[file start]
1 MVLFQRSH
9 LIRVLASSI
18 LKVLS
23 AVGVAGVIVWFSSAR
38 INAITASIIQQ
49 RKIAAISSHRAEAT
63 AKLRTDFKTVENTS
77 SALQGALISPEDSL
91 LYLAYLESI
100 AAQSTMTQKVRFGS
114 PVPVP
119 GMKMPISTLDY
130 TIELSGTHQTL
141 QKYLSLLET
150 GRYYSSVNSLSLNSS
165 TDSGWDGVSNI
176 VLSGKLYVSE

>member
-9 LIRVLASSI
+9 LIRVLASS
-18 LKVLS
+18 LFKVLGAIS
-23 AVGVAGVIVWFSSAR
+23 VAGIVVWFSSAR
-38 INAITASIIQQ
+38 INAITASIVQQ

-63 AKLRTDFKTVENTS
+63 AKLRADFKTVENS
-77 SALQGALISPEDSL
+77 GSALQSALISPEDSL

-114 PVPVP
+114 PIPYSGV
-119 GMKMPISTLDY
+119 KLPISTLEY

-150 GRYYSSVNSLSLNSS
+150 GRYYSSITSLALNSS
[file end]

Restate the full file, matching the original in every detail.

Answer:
1 MVLFQRSH
9 LIRVLASSI
18 LKVLS
23 AVGVAGVIVWFSSAR
38 INAITASIIQQ
49 RKIAAISSHRAEAT
63 AKLRTDFKTVENTS
77 SALQGALISPEDSL
91 LYLAYLESI
100 AAQSTMTQKVRFGS
114 PVPVP
119 GMKMPISTLDY
130 TIELSGTHQTL
141 QKYLSLLET
150 GRYYSSVNSLSLNSS
165 TDSGWDGVSNI
176 VLSGKLYVSE

>member
-9 LIRVLASSI
+9 LIRVLASS
-18 LKVLS
+18 LFKVLGAIS
-23 AVGVAGVIVWFSSAR
+23 VAGIVVWFSSAR
-38 INAITASIIQQ
+38 INAITASIVQQ

-63 AKLRTDFKTVENTS
+63 AKLRADFKTVENS
-77 SALQGALISPEDSL
+77 GSALQSALISPEDSL

-114 PVPVP
+114 PIPYSGV
-119 GMKMPISTLDY
+119 KLPISTLEY

-150 GRYYSSVNSLSLNSS
+150 GRYYSSITSLALNSS